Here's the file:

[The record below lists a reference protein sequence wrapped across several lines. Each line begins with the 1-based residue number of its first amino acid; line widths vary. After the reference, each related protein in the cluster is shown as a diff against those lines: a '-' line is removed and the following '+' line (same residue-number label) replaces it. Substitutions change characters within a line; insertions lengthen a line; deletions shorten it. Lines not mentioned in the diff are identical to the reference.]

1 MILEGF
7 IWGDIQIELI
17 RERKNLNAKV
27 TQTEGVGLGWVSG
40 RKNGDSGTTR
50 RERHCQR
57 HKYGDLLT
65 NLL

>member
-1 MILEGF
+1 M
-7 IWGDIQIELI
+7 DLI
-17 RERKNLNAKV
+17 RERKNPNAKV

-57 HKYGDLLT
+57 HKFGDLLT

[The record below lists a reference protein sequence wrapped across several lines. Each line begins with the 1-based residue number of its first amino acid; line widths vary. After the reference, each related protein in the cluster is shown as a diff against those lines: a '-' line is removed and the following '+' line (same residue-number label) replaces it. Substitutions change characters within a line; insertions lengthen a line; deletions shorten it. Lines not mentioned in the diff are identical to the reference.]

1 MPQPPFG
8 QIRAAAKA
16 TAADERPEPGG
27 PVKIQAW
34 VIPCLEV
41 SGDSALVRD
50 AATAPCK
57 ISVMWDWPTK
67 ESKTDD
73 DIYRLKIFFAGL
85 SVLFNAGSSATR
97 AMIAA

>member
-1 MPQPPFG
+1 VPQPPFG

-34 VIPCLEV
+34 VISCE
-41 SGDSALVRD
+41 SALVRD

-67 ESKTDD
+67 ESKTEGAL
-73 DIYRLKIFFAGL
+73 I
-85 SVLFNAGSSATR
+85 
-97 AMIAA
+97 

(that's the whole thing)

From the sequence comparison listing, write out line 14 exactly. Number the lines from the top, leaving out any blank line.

+7 DLI